Users were reporting that it worked pretty well, even with a near-capacity crowd for Kansas-Penn. Good thing too, because some cell phone customers - looking at you, T-Mobile - either got no signal or only a weak one.
People who tried to stream other games on their phones reported some buffering issues and dropouts, but the house wifi seemed fine for ordinary use - surfing for scores, Facebooking, tweeting and posting selfies. “
It was running slow for a few minutes,” said Blade Tatro of Wichita, who was using it to send video from his phone.
The reason some fans experienced slowdowns was that the arena IT staff capped the bandwidth for users on the public WiFi system, so data-intensive uses such as streaming and uploading large files wouldn't impact professional media coverage of the events.
Cleaning arena between sessions : A
Before the day started, one of the big stories from the arena's perspective was how efficiently the arena could clean up between the first and second session of games.
From the moment the Seton Hall-N.C. State game ended to the tipoff of the San Diego State-Houston game, the arena had 45 minutes. In that time, it had to clear everyone out and quickly clean up any spills or messes before the second session could be let in.
All in all, it took arena staff — and dozens of volunteers — just under 30 minutes to flip the space.
A few minutes before the Seton Hall-N.C. State game ended, cleanup crews armed with brooms, dustpans and trash bags began taking their stations at the top of every aisle. They were aided by the fact that the crowd by that point looked more like a Wichita Thunder crowd than a March Madness audience.
No issues were reported as fans filed out of the building, though workers at a merchandise table — apparently stressed about the quick turnaround — were complaining loudly that security officers weren't escorting people out of the building. By tipoff time for the second-session games, most fans were inside and in their seats. That's a big improvement from 2014, when Shocker fans in St. Louis missed part of a Wichita State game because the arena was delayed in its cleanup.
Overall fan experience: A
Throughout the first session Thursday, fans reached out to Intrust Bank Arena officials via Twitter with various complaints or glitches, ranging from uncomfortably cold temperatures to a glitch with the sound system.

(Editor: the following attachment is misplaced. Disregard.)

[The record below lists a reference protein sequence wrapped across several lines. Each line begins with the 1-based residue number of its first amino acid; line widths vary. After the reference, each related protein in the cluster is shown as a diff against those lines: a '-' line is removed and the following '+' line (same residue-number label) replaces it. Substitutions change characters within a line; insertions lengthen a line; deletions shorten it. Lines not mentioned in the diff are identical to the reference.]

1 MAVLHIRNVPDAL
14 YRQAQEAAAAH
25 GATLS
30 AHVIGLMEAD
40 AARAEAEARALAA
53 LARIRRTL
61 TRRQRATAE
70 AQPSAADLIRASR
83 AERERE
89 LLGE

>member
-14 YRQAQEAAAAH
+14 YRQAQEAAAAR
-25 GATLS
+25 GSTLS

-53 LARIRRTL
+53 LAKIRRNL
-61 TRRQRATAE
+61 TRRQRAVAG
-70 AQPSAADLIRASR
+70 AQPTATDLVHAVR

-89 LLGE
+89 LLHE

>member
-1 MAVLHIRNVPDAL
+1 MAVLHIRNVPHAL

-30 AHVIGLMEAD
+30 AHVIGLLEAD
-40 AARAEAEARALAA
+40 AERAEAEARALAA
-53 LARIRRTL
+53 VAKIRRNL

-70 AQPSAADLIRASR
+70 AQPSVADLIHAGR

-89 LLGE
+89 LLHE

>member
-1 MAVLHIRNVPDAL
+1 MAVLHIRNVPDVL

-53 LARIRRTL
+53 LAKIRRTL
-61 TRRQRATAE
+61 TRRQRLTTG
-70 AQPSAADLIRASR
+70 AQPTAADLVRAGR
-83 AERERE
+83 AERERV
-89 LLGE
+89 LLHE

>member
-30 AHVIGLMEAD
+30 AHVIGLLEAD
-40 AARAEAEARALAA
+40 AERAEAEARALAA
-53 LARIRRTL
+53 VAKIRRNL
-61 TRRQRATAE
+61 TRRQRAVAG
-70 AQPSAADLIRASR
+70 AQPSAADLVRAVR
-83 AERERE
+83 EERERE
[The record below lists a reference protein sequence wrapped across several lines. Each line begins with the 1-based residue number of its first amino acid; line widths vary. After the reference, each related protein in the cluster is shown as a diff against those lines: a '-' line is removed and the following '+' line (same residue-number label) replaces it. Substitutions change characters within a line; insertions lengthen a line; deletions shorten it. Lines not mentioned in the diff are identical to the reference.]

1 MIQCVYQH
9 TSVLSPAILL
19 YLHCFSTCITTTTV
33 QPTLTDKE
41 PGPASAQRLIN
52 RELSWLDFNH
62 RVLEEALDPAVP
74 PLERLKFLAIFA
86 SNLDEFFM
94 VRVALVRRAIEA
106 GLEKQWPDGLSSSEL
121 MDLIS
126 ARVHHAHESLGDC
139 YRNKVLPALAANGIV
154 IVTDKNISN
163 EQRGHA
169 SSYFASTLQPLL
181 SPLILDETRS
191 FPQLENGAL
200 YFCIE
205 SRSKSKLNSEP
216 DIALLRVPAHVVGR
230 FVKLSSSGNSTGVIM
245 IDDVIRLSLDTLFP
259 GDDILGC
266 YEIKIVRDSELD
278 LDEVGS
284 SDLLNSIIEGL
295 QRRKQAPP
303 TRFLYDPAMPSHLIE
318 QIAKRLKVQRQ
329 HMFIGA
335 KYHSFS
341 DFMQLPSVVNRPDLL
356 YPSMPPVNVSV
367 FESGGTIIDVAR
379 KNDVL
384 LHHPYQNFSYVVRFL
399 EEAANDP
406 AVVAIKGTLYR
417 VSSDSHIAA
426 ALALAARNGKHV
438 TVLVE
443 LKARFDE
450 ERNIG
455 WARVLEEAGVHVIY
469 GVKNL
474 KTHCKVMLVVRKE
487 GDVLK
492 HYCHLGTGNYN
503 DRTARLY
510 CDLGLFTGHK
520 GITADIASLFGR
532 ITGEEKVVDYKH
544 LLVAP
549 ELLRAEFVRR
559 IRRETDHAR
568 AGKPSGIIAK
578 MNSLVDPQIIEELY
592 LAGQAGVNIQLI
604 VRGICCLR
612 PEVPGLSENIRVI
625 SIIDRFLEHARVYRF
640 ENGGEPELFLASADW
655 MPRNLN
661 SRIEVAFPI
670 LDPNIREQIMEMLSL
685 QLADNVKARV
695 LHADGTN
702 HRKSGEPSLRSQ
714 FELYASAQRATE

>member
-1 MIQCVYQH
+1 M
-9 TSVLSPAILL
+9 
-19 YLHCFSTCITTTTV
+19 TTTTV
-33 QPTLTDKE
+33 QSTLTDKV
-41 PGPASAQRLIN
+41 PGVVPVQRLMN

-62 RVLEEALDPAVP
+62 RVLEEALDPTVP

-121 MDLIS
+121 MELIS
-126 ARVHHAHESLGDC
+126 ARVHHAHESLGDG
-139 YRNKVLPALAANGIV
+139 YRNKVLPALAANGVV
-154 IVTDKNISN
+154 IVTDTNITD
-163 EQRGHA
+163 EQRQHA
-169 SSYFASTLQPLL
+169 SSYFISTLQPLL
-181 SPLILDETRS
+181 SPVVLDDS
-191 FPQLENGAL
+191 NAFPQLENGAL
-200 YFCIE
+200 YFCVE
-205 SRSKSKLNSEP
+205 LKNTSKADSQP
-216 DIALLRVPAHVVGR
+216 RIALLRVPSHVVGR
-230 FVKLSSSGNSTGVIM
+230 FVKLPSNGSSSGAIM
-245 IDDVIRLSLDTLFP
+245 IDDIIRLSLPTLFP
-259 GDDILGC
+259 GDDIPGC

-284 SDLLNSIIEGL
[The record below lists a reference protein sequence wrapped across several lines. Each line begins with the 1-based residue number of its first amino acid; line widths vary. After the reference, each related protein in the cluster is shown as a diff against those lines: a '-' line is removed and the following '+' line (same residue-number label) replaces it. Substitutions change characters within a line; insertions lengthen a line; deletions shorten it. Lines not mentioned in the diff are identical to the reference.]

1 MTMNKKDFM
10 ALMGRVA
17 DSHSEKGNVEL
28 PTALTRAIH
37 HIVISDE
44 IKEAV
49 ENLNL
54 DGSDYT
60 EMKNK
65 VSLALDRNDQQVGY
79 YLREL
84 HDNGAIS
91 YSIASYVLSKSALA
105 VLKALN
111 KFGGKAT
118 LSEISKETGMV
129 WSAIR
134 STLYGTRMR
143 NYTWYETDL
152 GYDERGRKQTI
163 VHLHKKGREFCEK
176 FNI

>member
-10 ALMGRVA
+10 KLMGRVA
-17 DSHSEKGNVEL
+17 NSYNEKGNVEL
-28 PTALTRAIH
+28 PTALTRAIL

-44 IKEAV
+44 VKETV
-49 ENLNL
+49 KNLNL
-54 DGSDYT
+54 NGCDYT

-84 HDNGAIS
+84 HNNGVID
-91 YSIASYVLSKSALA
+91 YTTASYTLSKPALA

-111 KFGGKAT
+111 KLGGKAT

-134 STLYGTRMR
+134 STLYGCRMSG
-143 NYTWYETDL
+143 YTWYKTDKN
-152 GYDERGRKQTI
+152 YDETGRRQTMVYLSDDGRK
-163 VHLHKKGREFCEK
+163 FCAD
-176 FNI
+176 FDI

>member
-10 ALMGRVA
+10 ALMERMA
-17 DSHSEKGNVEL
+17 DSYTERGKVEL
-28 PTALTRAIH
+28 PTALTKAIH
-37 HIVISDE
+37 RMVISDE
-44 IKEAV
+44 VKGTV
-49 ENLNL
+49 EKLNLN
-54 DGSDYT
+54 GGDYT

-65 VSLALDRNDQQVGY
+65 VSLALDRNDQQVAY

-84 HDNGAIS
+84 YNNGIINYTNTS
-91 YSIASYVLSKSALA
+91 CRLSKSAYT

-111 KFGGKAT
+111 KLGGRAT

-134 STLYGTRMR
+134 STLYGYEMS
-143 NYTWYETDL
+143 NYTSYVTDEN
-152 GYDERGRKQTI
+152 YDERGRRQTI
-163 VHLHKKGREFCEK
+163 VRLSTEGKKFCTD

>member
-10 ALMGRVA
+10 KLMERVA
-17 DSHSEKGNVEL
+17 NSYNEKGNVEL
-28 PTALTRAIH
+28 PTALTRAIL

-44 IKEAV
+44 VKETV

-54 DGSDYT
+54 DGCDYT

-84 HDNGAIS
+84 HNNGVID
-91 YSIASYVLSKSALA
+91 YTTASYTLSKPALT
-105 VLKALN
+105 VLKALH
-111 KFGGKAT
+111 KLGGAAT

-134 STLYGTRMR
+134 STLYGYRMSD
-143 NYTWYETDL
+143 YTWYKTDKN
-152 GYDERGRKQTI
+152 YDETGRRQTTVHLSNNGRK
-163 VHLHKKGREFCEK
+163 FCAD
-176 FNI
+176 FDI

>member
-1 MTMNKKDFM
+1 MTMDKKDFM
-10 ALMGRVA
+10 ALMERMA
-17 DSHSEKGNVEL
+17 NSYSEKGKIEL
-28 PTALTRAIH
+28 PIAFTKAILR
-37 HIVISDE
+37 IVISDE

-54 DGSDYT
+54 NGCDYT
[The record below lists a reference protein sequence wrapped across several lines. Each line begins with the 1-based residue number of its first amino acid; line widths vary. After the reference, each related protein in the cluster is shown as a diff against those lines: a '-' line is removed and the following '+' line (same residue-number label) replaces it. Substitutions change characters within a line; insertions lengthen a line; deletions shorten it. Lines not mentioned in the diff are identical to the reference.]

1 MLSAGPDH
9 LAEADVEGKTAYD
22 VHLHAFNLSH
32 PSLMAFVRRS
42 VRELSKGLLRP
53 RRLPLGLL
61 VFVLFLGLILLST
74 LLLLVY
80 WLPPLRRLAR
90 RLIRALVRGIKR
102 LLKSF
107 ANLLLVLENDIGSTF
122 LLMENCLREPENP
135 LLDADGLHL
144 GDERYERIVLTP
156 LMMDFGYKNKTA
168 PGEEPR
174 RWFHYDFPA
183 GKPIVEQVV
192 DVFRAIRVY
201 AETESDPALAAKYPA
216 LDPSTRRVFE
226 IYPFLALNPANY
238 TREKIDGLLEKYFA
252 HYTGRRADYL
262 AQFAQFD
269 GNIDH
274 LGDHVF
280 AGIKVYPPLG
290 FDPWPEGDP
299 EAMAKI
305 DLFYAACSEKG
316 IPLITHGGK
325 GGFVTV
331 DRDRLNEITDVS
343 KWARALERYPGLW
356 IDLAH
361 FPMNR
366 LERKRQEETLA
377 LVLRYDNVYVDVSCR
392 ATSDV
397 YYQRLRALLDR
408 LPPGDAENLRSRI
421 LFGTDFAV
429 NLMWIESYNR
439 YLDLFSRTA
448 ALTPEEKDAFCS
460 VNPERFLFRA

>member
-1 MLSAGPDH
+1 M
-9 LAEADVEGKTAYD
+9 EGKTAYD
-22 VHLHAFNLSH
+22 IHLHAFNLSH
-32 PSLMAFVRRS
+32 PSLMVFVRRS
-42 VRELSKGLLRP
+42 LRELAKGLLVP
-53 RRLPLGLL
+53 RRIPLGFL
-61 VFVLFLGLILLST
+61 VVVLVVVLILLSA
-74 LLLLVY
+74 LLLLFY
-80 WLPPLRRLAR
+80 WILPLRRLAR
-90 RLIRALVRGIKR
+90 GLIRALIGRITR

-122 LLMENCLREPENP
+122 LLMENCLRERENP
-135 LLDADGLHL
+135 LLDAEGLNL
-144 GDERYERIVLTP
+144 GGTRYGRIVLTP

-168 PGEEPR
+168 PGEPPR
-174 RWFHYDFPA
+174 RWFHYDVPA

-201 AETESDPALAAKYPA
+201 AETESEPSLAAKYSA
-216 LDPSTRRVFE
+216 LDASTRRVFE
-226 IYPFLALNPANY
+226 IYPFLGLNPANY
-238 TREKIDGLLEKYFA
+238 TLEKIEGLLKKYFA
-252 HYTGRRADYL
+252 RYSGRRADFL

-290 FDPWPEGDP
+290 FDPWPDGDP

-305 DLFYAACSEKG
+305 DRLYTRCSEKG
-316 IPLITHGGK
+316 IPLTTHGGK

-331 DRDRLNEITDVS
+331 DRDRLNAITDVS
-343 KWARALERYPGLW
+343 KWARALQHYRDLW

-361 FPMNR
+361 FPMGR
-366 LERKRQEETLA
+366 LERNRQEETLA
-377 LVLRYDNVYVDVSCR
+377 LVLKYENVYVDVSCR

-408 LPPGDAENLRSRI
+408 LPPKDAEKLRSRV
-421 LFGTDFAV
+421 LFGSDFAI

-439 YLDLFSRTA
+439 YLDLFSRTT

“Hey, @INTRUSTarena do you have something against turning on the upstairs speakers?” one fan tweeted shortly before tipoff of the KU-Penn game. “Need some love for the cheap seats. #What?”
Intrust replied via Twitter quickly “Thanks for letting us know, working on it!” -- and got most problems corrected within minutes.
“Hey @INTRUSTarena it’s freezing in here!” Natalie Olmsted tweeted at halftime of Game 2. “The people around us have left due to the temp. #brrrr #teethchattering”
Intrust officials responded that they were checking with engineers. About 15 minutes later, reporters on press row noticed a drop in the chill. In any case, consider wearing layers if you’re attending games Thursday evening or Saturday.
Another fan request: scrolling scores of other games on the light-up banner around the arena. Officials said they were looking into that for the second session of games Thursday evening.
Fans filled the building during the KU game, but the arena was noticeably emptier for the game immediately following, as some fans bailed after the Jayhawks won Thursday. It was a boon for fans sitting higher up, as many moved down to take lower-bowl seats that had been vacated for the Seton Hall-N.C. State game.
The arena announced 14,390 people attended the first session.
Among those attending Thursday's games was former assistant Sedgwick County manager Ron Holt, who was a driving force in building the Intrust Bank Arena and was in charge of it for its first five years.
Now he’s retired and was, as he put it, “just part of the ticket-buying public” at Thursday’s tournament session.
“It’s wonderful, having KU here and getting this kind of turnout, it’s exciting,” he said.
Holt said it was a hard road getting the community to fund the new arena and hosting the NCAA was one of the selling points when organizers campaigned for the countywide tax to build it. Now, that’s a campaign promise finally accomplished.
“It’s a good feeling of fulfillment,” Holt said. “Everything’s going on here just about the way we planned.”